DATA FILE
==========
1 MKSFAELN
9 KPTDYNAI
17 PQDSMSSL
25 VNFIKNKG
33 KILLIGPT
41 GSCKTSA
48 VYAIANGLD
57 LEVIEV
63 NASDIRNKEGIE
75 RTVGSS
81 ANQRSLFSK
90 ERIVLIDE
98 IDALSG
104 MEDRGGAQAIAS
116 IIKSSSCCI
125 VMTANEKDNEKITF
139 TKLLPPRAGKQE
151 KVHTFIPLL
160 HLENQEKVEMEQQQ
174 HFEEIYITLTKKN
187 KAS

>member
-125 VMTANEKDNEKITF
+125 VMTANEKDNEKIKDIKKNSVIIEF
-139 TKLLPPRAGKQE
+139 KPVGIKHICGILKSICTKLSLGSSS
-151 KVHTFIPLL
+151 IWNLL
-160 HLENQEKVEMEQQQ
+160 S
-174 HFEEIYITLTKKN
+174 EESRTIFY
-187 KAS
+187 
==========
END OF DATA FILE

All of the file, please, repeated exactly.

1 MKSFAELN
9 KPTDYNAI
17 PQDSMSSL
25 VNFIKNKG
33 KILLIGPT
41 GSCKTSA
48 VYAIANGLD
57 LEVIEV
63 NASDIRNKEGIE
75 RTVGSS
81 ANQRSLFSK
90 ERIVLIDE
98 IDALSG
104 MEDRGGAQAIAS
116 IIKSSSCCI
125 VMTANEKDNEKITF
139 TKLLPPRAGKQE
151 KVHTFIPLL
160 HLENQEKVEMEQQQ
174 HFEEIYITLTKKN
187 KAS

>member
-125 VMTANEKDNEKITF
+125 VMTANEKDNEKIKDIKKNSVIIEF
-139 TKLLPPRAGKQE
+139 KPVGIKHICGILKSICTKLSLGSSS
-151 KVHTFIPLL
+151 IWNLL
-160 HLENQEKVEMEQQQ
+160 S
-174 HFEEIYITLTKKN
+174 EESRTIFY
-187 KAS
+187 